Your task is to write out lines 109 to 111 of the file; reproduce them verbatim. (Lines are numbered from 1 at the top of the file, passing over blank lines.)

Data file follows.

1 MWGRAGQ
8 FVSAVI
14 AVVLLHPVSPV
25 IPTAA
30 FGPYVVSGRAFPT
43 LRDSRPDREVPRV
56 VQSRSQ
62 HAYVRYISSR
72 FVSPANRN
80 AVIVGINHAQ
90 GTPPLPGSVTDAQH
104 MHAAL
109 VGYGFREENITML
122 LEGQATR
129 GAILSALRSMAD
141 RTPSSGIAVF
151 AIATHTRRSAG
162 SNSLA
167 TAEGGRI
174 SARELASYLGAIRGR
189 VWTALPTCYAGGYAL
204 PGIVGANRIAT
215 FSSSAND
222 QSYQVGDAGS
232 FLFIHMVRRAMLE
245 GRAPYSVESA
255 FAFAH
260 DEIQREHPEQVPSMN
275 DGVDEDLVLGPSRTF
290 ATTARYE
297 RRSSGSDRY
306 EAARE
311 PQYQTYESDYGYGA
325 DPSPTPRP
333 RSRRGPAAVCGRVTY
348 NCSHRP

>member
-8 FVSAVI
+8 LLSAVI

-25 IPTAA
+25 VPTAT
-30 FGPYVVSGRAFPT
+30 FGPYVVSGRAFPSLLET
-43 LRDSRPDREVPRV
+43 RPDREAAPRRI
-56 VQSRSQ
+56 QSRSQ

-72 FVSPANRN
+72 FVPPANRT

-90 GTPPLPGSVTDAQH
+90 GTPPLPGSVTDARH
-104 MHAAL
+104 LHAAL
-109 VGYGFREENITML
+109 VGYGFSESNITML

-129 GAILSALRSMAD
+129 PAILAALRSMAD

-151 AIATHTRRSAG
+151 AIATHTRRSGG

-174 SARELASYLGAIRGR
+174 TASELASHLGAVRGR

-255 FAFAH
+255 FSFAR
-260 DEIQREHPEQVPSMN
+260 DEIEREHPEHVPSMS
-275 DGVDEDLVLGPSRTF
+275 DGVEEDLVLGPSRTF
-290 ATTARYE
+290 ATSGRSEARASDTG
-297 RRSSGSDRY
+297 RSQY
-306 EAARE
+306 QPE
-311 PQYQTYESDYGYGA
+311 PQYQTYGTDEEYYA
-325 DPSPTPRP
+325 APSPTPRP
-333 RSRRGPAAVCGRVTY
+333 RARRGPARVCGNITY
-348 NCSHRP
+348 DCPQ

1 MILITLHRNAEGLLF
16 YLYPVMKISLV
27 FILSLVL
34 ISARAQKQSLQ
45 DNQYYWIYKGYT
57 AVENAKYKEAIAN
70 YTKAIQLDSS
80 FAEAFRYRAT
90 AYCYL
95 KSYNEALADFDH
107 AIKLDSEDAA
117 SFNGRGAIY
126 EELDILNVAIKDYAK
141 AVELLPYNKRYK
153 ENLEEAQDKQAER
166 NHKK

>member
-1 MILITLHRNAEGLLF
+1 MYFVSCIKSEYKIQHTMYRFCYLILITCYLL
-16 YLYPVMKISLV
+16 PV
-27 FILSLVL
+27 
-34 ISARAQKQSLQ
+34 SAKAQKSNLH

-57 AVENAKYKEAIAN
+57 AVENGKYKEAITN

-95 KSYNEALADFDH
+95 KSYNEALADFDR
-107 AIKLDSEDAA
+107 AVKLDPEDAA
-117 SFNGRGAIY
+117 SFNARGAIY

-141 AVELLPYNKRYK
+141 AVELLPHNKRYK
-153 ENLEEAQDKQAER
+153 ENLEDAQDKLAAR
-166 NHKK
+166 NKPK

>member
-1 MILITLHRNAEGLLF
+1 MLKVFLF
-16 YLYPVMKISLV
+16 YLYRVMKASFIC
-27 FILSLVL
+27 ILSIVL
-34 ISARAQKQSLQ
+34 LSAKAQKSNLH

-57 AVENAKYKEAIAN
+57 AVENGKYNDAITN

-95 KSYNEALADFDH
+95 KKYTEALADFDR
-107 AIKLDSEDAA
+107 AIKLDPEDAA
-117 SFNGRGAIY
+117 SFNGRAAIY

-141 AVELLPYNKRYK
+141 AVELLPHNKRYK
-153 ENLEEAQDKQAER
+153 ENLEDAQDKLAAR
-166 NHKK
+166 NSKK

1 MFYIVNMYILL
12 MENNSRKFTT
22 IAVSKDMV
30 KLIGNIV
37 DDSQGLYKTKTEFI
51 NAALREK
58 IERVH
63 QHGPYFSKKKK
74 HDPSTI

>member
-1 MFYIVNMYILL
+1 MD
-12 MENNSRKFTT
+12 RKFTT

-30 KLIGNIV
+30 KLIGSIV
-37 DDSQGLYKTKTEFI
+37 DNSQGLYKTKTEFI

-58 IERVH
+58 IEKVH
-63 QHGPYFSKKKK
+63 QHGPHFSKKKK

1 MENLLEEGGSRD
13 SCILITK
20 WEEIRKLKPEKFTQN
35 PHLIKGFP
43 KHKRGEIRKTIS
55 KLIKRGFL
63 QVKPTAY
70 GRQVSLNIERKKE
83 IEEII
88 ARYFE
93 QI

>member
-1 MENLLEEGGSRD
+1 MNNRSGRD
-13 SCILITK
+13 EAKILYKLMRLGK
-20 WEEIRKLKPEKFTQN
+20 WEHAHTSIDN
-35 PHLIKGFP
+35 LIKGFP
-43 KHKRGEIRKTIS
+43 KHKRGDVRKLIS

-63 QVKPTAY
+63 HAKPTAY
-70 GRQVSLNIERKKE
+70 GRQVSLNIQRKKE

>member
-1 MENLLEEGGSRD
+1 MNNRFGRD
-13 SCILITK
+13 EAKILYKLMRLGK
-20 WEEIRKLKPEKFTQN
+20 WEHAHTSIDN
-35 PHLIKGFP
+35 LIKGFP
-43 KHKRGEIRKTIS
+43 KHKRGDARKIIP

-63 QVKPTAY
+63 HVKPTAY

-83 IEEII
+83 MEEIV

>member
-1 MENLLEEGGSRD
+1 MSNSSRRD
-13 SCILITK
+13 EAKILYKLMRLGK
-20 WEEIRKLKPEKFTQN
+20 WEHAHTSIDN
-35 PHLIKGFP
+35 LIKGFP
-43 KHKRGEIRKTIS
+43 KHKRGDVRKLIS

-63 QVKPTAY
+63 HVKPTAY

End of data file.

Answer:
-95 KSYNEALADFDH
+95 KSYNEALADFDR
-107 AIKLDSEDAA